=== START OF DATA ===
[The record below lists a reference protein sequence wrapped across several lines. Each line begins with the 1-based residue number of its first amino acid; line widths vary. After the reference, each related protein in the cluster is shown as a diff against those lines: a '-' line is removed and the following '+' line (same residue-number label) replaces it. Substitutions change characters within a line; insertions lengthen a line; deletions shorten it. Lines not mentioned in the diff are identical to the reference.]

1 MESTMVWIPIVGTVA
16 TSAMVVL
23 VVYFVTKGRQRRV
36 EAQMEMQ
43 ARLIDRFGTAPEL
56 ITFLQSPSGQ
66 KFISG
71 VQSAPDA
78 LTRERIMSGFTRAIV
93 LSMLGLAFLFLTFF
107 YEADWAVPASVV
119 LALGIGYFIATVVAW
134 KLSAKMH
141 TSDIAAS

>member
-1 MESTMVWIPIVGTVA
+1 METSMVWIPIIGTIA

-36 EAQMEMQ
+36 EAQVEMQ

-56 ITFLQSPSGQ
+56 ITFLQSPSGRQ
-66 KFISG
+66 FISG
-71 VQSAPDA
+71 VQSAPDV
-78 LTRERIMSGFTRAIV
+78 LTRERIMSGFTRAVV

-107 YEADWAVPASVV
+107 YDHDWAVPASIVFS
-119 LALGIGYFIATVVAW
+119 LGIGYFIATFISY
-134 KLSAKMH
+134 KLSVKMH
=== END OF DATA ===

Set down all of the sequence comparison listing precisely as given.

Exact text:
[The record below lists a reference protein sequence wrapped across several lines. Each line begins with the 1-based residue number of its first amino acid; line widths vary. After the reference, each related protein in the cluster is shown as a diff against those lines: a '-' line is removed and the following '+' line (same residue-number label) replaces it. Substitutions change characters within a line; insertions lengthen a line; deletions shorten it. Lines not mentioned in the diff are identical to the reference.]

1 MESTMVWIPIVGTVA
16 TSAMVVL
23 VVYFVTKGRQRRV
36 EAQMEMQ
43 ARLIDRFGTAPEL
56 ITFLQSPSGQ
66 KFISG
71 VQSAPDA
78 LTRERIMSGFTRAIV
93 LSMLGLAFLFLTFF
107 YEADWAVPASVV
119 LALGIGYFIATVVAW
134 KLSAKMH
141 TSDIAAS

>member
-1 MESTMVWIPIVGTVA
+1 METSMVWIPIIGTIA

-36 EAQMEMQ
+36 EAQVEMQ

-56 ITFLQSPSGQ
+56 ITFLQSPSGRQ
-66 KFISG
+66 FISG
-71 VQSAPDA
+71 VQSAPDV
-78 LTRERIMSGFTRAIV
+78 LTRERIMSGFTRAVV

-107 YEADWAVPASVV
+107 YDHDWAVPASIVFS
-119 LALGIGYFIATVVAW
+119 LGIGYFIATFISY
-134 KLSAKMH
+134 KLSVKMH